One who dedicated standing grain [to the Temple] and then redeemed it while it was still standing grain, he is liable [to give the agricultural gifts to the poor]. [If he dedicated] sheaves and redeemed them while they were still sheaves, he is liable. [If he dedicated] standing grain and redeemed it [when it was already in] sheaves, he is exempt, since at the time when it became liable it was exempt.

8 ח

כַּיּוֹצֵא בוֹ, הַמַּקְדִּישׁ פֵּרוֹתָיו עַד שֶׁלֹּא בָאוּ לְעוֹנַת הַמַּעַשְׂרוֹת, וּפְדָאָן, חַיָּבִין. מִשֶּׁבָּאוּ לְעוֹנַת הַמַּעַשְׂרוֹת, וּפְדָאָן, חַיָּבִין. הִקְדִּישָׁן עַד שֶׁלֹּא נִגְמְרוּ וּגְמָרָן הַגִּזְבָּר, וְאַחַר כָּךְ פְּדָאָן, פְּטוּרִים, שֶׁבִּשְׁעַת חוֹבָתָן הָיוּ פְטוּרִים:

Similarly one who dedicates his produce prior to the stage when they are subject to tithes and then redeemed them, they are liable [to be tithed]. If [he dedicated them] when they had already become subject to tithes and then redeemed them, they are liable [to be tithed]. If he dedicated them before they had ripened, and they became ripe while in the possession of the [Temple] treasurer, and he then redeemed them, they are exempt, since at the time when they would have been liable, they were exempt.

9 ט

מִי שֶׁלָּקַט אֶת הַפֵּאָה וְאָמַר הֲרֵי זוֹ לְאִישׁ פְּלוֹנִי עָנִי, רַבִּי אֱלִיעֶזֶר אוֹמֵר, זָכָה לוֹ. וַחֲכָמִים אוֹמְרִים, יִתְּנֶנָּה לֶעָנִי שֶׁנִּמְצָא רִאשׁוֹן. הַלֶּקֶט וְהַשִּׁכְחָה וְהַפֵּאָה שֶׁל עוֹבֵד כּוֹכָבִים חַיָּב בְּמַעַשְׂרוֹת, אֶלָּא אִם כֵּן הִפְקִיר:

One who collected peah and said, “This is for so-and-so a poor man:” Rabbi Eliezer says: he has thus acquired it for him. The sages say: he must give it to the first poor man he finds. Gleanings, the forgotten sheaf and the peah of non-Jews are subject to tithes, unless he [the non-Jew] had declared them ownerless.

10 י

אֵיזֶהוּ לֶקֶט, הַנּוֹשֵׁר בִּשְׁעַת הַקְּצִירָה. הָיָה קוֹצֵר, קָצַר מְלֹא יָדוֹ, תָּלַשׁ מְלֹא קֻמְצוֹ, הִכָּהוּ קוֹץ וְנָפַל מִיָּדוֹ לָאָרֶץ, הֲרֵי הוּא שֶׁל בַּעַל הַבָּיִת. תּוֹךְ הַיָּד וְתוֹךְ הַמַּגָּל, לָעֲנִיִּים. אַחַר הַיָּד וְאַחַר הַמַּגָּל, לְבַעַל הַבָּיִת. רֹאשׁ הַיָּד וְרֹאשׁ הַמַּגָּל, רַבִּי יִשְׁמָעֵאל אוֹמֵר, לָעֲנִיִּים. רַבִּי עֲקִיבָא אוֹמֵר, לְבַעַל הַבָּיִת:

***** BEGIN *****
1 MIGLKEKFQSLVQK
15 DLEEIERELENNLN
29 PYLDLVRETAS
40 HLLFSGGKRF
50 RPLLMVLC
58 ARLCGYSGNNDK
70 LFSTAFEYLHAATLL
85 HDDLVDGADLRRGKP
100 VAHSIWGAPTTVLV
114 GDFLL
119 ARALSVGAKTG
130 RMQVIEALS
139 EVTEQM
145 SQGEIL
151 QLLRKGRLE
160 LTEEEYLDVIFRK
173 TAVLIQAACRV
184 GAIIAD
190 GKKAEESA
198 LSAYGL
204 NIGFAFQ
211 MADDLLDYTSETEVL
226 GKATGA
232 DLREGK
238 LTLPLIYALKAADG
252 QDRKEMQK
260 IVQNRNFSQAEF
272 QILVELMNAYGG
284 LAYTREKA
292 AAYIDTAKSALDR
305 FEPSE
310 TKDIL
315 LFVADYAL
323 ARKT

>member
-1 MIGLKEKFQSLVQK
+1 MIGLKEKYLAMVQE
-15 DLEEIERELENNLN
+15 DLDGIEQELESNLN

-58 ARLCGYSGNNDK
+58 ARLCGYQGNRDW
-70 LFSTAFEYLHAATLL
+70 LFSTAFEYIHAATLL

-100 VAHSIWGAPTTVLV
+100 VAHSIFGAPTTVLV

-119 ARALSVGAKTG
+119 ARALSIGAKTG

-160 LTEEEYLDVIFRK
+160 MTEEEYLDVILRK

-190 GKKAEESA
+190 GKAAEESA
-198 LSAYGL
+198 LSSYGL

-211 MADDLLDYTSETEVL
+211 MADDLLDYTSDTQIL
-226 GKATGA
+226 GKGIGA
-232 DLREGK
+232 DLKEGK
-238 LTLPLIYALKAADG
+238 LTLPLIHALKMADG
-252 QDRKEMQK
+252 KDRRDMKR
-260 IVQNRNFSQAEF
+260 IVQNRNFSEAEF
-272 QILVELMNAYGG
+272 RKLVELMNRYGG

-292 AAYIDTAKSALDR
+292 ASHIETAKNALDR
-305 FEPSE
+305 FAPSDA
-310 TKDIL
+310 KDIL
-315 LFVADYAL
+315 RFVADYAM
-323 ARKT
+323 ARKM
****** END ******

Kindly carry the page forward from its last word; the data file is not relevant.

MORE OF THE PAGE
What are gleanings? That which falls down at the time of harvesting. If while he was harvesting, he harvested a handful, or plucked a fistful, and then a thorn pricked him, and what he had in his hand fell to the ground, it still belongs to the owner. [That which drops from] inside the hand or the sickle [belongs] to the poor, but [that which falls from] the back of the hand or the sickle [belongs] to the owner. [That which falls from] the top of the hand or sickle: Rabbi Ishmael says: to the poor; But Rabbi Akiva says: to the owner.

11 יא

חוֹרֵי הַנְּמָלִים שֶׁבְּתוֹךְ הַקָּמָה, הֲרֵי הֵן שֶׁל בַּעַל הַבָּיִת. שֶׁלְּאַחַר הַקּוֹצְרִים, הָעֶלְיוֹנִים לָעֲנִיִּים, וְהַתַּחְתּוֹנִים שֶׁל בַּעַל הַבָּיִת. רַבִּי מֵאִיר אוֹמֵר, הַכֹּל לָעֲנִיִּים, שֶׁסְּפֵק לֶקֶט, לֶקֶט:

[Grain found in] ant holes where the stalks are still standing, behold it still belongs to the owner. After the harvesters [had passed over them], those found in the top parts [of the ant holes belong] to the poor, but [those found] on the bottom parts [belong] to the owner. Rabbi Meir says: it all belongs to the poor, for gleanings about which there is any doubt are regarded as gleanings.